The infection begins with the user downloading the archive file install.7z from an untrusted source masquerading as a site that distributes legitimate freeware.
- Once the archive file is unlocked using Winrar, it executes the install.exe file, which further downloads the malware loader.
- While the file hash for install.exe is still unknown, sandbox analysis suggests that it is an instance of PrivateLoader.
- Upon execution, the Xaro ransomware appends the .xaro extension to encrypted files and later drops a ransom note as the file_readme.txt.
Other key observations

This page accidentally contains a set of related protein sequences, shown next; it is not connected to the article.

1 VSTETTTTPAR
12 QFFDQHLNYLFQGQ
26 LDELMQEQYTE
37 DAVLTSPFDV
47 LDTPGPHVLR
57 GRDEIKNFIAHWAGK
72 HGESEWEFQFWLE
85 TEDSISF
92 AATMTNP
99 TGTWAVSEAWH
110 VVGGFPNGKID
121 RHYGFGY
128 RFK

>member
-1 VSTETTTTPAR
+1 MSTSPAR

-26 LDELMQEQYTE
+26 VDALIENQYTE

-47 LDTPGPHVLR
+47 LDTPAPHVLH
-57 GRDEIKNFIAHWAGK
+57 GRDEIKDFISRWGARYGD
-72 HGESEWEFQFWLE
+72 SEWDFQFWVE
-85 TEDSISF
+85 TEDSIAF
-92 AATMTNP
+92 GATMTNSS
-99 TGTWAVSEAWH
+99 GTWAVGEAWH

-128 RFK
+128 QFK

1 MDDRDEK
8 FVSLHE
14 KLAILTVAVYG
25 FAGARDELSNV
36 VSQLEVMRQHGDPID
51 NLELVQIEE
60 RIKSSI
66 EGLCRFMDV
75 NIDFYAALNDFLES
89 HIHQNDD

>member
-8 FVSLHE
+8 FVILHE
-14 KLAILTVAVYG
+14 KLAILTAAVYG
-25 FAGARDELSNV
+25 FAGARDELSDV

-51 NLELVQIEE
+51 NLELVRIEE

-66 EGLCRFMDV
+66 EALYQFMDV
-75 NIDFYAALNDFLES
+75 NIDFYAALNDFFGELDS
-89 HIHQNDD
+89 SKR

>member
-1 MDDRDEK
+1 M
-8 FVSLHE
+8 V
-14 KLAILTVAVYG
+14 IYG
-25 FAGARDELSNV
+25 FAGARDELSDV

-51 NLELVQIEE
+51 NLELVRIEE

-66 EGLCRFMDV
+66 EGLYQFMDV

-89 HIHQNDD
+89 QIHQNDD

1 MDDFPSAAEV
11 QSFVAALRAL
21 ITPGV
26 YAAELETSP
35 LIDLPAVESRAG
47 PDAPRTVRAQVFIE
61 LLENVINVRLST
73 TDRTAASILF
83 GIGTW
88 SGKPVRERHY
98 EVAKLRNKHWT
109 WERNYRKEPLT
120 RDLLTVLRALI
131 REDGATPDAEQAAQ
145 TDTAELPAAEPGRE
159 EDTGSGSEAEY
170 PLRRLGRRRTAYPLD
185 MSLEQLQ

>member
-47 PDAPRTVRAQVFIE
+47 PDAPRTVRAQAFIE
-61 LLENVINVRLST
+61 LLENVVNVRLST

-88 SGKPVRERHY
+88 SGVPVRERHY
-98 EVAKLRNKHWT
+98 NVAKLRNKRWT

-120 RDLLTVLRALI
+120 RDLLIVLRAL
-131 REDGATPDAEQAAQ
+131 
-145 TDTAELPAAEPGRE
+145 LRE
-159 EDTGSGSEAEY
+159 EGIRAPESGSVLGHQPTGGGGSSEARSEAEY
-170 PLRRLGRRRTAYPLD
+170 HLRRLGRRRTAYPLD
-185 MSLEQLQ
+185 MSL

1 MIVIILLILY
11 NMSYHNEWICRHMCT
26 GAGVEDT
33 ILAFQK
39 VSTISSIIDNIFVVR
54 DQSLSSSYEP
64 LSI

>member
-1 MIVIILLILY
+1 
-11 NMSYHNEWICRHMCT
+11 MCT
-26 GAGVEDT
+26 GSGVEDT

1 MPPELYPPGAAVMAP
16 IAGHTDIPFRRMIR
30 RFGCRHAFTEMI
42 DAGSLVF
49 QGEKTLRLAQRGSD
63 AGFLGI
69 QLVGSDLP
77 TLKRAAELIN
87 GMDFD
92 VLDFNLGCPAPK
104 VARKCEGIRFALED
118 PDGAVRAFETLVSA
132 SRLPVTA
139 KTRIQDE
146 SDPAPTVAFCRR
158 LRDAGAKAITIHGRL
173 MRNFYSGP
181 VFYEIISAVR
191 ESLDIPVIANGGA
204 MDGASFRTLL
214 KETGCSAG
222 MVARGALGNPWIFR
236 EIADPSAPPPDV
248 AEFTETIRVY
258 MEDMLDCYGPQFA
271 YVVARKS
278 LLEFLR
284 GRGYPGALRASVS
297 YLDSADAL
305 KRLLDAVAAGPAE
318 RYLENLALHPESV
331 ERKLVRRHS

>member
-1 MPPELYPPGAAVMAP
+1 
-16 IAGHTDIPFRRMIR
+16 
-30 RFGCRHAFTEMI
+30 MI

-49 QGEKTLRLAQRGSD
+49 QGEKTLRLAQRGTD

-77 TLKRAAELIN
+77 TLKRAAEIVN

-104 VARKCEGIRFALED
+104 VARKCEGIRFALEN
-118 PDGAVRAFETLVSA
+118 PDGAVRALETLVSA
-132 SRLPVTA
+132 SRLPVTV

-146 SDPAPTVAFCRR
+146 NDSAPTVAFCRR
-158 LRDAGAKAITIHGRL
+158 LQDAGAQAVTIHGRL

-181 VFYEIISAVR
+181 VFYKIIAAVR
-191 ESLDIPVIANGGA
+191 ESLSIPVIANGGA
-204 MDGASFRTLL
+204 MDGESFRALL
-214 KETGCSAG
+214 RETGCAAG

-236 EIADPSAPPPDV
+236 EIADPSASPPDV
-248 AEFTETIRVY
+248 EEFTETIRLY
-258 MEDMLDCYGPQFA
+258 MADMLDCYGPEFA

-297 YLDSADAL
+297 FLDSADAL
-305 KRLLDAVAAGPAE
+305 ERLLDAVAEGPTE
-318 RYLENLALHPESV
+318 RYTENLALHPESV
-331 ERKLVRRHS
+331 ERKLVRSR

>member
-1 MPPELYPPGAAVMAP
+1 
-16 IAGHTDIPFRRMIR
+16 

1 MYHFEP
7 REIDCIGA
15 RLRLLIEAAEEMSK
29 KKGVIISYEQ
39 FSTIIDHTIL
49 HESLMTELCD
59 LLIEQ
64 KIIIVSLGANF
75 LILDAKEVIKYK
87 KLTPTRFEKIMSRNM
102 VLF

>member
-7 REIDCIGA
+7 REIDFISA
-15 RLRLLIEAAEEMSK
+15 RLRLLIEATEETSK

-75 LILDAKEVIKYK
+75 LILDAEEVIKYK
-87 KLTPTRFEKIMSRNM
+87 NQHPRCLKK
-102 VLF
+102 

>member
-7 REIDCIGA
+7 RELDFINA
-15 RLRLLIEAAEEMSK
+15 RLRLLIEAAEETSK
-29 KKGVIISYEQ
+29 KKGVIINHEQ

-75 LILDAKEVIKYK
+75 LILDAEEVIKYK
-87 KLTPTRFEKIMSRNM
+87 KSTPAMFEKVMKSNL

The goal of the attack appears to gather and exfiltrate sensitive information for double extortion.
- Researchers noted that attackers used a shotgun approach as part of the infection process to deploy ransomware. They randomly infect vulnerable machines and seek ransom from victims.
- They were communicating with C2 servers in the Russian Federation, Malaysia, and Denmark.
- This communication resulted in the downloading and execution of a variety of commodity malware, such as RedLine Stealer, Vidar, Amadey, Nymaim, XmRig, and LummaStealer, in addition to Xaro ransomware.
Threat actors are known to favor cracked or fake software as a way to covertly deploy malicious code. As the scope of such risks can be devastating, users must refrain from downloading software from untrusted sources or sites. Additionally, organizations are advised to whitelist apps or sites to stay safe.